Comcast will charge customers more for heavy internet usage starting next year

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Comcast Corp. will charge more for heavy users of home internet in Northeast states — including Pennsylvania and New Jersey — angering customers who work and study online due to the pandemic.

The vast majority of Comcast’s Xfinity customers won’t be affected by the “data threshold” next year, company officials said this week. But the extra charges come as internet usage soars across the country, with consumers increasingly making video calls and bingeing shows while stuck at home. Average monthly data usage in the United States jumped 40% during the third quarter this year compared with the same period in 2019, according to OpenVault, a Hoboken, N.J., broadband software firm.

Starting in April, Xfinity will let customers use up to 1.2 terabytes of data a month before billing them more — unless they buy an unlimited data plan. Customers without unlimited data will have to pay $10 for every extra 50 gigabytes used. Unlimited data plans cost an additional $25 to $30 a month, depending on whether you rent or own your own router, a Comcast spokesperson said.

The Philadelphia-based cable giant said just 5% of its nearly 28 million home internet customers exceed 1.2 terabytes of data a month. But the news sparked criticism from customers and industry observers, who noted that the pandemic has closed schools and offices and forced consumers to do more online. Some said they would flee to Verizon Fios, which doesn’t have any data caps or thresholds, according to a company spokesperson.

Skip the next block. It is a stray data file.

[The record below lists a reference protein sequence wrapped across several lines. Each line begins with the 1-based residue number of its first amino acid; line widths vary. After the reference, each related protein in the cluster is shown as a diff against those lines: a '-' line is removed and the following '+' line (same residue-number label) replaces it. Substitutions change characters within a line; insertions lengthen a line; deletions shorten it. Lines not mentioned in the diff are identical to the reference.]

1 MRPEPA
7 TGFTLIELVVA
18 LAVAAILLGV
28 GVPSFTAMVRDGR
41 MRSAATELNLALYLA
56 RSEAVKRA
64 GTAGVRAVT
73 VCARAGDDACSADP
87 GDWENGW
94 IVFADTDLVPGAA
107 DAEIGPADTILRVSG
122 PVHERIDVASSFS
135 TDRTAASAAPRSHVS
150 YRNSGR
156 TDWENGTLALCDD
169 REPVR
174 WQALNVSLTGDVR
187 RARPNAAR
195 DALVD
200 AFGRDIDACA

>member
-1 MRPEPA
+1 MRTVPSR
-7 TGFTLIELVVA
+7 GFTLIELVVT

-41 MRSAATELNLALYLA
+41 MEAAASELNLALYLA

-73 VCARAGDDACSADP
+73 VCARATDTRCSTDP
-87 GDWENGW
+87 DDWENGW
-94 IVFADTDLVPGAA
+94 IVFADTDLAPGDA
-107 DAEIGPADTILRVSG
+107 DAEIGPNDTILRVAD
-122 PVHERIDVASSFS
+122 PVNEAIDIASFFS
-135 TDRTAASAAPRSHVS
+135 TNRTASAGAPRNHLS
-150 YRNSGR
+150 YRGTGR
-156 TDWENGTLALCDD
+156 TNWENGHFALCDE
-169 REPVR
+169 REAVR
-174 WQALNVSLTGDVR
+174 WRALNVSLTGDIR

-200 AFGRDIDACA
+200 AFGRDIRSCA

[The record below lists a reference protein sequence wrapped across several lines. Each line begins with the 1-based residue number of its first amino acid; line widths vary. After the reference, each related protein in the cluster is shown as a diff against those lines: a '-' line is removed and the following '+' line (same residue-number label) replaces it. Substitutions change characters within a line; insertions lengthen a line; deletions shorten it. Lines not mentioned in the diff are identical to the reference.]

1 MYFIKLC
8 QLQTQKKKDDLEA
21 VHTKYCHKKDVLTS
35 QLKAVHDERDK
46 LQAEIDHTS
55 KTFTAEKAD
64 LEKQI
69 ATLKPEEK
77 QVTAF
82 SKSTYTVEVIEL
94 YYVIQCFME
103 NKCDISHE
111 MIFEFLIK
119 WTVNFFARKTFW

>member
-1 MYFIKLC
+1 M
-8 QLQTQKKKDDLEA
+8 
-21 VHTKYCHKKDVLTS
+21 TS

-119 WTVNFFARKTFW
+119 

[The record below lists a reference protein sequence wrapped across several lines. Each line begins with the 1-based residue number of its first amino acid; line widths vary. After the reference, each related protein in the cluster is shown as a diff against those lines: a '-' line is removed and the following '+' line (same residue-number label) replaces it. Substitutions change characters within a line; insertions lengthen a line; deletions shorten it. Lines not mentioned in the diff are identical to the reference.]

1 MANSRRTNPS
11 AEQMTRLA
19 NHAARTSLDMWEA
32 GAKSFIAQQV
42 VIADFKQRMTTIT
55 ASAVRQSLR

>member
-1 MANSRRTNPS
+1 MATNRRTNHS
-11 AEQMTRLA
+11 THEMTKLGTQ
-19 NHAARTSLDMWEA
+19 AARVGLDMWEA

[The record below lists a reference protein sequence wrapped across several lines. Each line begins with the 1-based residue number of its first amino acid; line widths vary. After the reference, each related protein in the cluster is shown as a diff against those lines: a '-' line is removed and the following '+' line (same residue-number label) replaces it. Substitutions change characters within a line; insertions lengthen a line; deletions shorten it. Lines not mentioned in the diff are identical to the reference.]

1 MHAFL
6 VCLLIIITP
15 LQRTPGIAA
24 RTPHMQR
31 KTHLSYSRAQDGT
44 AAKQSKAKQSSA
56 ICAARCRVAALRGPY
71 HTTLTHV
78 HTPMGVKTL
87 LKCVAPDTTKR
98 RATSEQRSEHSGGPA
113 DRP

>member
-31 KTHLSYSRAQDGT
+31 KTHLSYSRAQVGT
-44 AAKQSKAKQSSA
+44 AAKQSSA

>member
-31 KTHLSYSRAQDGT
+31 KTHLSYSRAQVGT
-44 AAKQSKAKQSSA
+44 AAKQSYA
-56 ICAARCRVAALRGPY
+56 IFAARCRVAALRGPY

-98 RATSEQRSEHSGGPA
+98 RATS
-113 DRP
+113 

“So far in November two of us working from home have used 2.1TB (terabytes) of data. People with kids in remote school use tons more,” Nilay Patel, the editor-in-chief of tech news website the Verge, wrote on Twitter.

Comcast said 1.2 terabytes is a “massive” amount of data, enough to watch 500 hours of high-definition video, or video conference for nearly 3,500 hours a month. Even with more people working at home, average monthly data usage was 383.8 gigabytes from July through September, OpenVault reported.

“Our data plan is structured in a way that the very small percentage of our customers who use more than 1.2 terabytes of monthly data and generate the greatest demand for network development and capacity pay more for their increased usage,” Comcast spokesperson Jennifer Bilotta said in a statement. “For those super-users, we have unlimited data options available.”

Still, the number of “super-users” is on the rise. Nearly 9% of consumers used more than 1 terabyte of data during the third quarter, doubling from a year before, according to OpenVault.

Comcast already imposed the data limit in 25 states in western and central parts of the U.S. The company had lifted the data limit on those states from March to July due to COVID-19. Now it’s rolling out the plan in the remaining 14 states across its footprint.

The company’s broadband business has boomed during the pandemic, signing up a record number of internet customers last quarter. But the coronavirus has battered its other businesses, particularly theme parks and film studios. Comcast’s net profit fell 37% during the third quarter, to $2 billion.

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